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Is it a great plan I do not know, but I think some of the other spending programs are much worse...
Ok, we can agree there. I would *never* underestimate the ability of Congress to come up with even worse legislation I doubt that the Prez will tout this in an address saying "But it's not as bad as some bills we have passed!".

-ERD50
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Old 06-13-2009, 12:05 PM   #50
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I thought for sure that I am driving a clunker, a 1991 Dodge Spirit, but alas, the combined mpg is 19, so it doesn't qualify. Surprisingly, our 2001 Ford Ranger is a clunker. However, the average trade-in value for it is around $5800. Since part of the cash for clunkers deal is that the dealers will junk most parts of the trade-ins (wonder how that will be monitored?), the maximum cash for clunkers deal would be less than just average trade-in. Guess I'll just keep on driving clunkers for now. Don't really want a monthly car payment anyway.
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Old 06-13-2009, 06:06 PM   #51
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Heh. It looks like the effect of this bit of legislation is already showing up in the used car market. Beaters like disintegrating Chrysler crushmobiles, er, Voyagers are magically selling for $2950 instead of $500 in our local auto row, while the old Chevy/Geo Metros (32 MPG) are still 'cheap' (1998, 145K miles for $1,430).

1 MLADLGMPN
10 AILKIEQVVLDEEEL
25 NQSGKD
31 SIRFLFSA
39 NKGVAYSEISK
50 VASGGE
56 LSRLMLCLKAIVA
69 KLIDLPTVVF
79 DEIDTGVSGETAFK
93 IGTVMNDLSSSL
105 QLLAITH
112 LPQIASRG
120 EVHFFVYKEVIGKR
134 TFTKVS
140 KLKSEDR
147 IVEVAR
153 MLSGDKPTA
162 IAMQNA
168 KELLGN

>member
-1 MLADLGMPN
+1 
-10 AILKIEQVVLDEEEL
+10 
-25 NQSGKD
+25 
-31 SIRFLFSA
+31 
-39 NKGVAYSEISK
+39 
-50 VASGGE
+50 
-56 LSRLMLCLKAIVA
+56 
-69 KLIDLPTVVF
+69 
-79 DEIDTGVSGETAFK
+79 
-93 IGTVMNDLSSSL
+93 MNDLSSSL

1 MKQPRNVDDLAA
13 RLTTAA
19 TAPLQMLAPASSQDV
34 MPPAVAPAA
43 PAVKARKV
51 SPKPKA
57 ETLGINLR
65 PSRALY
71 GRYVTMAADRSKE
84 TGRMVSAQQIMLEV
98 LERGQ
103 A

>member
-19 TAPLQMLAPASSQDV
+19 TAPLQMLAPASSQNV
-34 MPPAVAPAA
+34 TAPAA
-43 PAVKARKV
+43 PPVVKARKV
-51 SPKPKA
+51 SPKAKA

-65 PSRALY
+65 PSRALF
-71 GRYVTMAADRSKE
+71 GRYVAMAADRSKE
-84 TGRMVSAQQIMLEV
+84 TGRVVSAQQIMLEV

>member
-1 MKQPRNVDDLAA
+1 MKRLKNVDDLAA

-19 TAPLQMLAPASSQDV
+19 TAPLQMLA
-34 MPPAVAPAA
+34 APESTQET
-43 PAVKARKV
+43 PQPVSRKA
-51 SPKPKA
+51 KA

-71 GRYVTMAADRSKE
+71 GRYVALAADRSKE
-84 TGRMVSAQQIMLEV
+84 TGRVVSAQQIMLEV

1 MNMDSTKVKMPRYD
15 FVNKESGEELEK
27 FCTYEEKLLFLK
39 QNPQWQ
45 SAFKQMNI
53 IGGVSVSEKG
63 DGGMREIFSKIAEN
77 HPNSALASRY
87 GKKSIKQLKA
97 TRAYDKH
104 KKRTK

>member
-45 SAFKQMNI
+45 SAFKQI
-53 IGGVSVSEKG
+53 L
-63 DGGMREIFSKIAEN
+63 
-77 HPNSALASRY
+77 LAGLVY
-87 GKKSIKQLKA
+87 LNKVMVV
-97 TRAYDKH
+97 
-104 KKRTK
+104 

Our tax dollars at work.
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Old 06-14-2009, 07:32 PM   #52
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Heh. It looks like the effect of this bit of legislation is already showing up in the used car market. Beaters like disintegrating Chrysler crushmobiles, er, Voyagers are magically selling for $2950 instead of $500 in our local auto row, while the old Chevy/Geo Metros (32 MPG) are still 'cheap' (1998, 145K miles for $1,430).

Our tax dollars at work.
Dang! I was afraid of this and thought about premptively buying one of these "on spec".
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Old 06-14-2009, 09:08 PM   #53
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Dang! I was afraid of this and thought about premptively buying one of these "on spec".
Don't forget, you'll have to hold the clunker for one year.